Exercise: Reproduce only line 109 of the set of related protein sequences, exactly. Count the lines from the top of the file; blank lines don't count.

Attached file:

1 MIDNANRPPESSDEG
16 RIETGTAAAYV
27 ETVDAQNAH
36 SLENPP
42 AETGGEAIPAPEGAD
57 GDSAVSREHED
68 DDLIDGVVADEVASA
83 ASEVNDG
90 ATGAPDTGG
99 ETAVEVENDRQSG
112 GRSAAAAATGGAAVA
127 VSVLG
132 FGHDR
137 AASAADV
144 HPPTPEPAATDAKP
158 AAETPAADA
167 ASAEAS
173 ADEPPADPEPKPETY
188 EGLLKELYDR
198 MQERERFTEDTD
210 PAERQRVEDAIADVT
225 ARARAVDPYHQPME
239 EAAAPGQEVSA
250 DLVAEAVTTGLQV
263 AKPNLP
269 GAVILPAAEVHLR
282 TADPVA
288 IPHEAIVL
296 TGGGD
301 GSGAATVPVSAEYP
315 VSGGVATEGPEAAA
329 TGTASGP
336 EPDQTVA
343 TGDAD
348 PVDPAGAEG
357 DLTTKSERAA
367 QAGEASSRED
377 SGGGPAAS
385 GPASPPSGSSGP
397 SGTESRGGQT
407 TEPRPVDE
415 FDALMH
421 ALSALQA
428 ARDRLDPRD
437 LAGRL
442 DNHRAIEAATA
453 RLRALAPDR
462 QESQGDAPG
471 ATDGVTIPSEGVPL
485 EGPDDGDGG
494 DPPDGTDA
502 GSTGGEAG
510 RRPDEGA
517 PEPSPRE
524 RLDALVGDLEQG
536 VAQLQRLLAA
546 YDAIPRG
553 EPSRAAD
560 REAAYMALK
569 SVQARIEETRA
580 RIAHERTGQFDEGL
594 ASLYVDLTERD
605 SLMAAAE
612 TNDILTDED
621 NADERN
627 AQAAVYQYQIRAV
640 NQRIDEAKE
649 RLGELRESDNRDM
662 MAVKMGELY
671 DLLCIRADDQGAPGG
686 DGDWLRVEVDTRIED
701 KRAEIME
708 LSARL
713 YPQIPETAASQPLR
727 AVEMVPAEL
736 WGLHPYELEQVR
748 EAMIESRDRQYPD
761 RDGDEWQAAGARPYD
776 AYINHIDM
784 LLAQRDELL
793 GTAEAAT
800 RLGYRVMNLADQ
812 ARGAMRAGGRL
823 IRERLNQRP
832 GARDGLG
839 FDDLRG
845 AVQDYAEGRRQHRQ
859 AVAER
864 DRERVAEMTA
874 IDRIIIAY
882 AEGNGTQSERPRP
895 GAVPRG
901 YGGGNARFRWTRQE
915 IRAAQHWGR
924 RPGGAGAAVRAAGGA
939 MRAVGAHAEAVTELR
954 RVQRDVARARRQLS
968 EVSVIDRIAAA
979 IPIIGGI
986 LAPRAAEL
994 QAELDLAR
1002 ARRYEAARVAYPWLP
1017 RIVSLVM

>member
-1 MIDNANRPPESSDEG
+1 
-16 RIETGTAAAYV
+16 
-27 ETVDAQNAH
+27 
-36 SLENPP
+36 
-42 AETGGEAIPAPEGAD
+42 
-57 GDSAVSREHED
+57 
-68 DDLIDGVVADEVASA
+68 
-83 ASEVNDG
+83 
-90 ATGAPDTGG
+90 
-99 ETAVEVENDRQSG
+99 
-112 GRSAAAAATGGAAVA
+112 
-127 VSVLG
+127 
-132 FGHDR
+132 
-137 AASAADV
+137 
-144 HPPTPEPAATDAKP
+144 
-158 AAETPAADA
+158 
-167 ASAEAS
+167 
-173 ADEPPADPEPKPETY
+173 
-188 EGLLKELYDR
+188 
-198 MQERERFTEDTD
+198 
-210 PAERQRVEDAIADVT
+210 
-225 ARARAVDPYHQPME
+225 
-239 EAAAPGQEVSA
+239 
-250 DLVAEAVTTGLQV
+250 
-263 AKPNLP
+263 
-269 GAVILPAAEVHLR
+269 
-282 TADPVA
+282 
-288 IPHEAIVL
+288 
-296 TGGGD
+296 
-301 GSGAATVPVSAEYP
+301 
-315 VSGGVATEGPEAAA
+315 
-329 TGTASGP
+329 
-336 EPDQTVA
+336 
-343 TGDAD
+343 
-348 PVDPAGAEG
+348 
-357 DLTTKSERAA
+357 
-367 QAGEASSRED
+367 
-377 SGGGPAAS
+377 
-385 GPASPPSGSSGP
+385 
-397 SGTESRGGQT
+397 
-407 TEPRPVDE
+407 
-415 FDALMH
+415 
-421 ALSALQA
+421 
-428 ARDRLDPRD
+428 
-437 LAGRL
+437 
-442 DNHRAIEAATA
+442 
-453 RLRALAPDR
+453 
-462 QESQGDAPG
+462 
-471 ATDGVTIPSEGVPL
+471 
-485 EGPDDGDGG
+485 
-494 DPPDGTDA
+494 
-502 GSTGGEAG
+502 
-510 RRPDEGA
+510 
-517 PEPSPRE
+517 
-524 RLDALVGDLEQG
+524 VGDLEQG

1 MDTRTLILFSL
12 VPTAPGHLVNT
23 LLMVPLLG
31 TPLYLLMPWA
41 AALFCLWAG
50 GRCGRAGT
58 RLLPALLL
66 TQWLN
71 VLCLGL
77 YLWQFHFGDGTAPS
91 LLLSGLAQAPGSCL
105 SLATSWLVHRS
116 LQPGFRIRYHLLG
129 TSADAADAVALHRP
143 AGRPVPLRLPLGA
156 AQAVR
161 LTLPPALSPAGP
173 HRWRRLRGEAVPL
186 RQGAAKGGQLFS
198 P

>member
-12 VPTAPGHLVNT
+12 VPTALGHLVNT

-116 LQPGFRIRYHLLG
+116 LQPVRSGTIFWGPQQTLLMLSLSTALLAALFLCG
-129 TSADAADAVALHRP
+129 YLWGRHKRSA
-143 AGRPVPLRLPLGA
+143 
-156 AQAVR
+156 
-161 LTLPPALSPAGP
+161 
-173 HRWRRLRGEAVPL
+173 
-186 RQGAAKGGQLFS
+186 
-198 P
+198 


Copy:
-27 ETVDAQNAH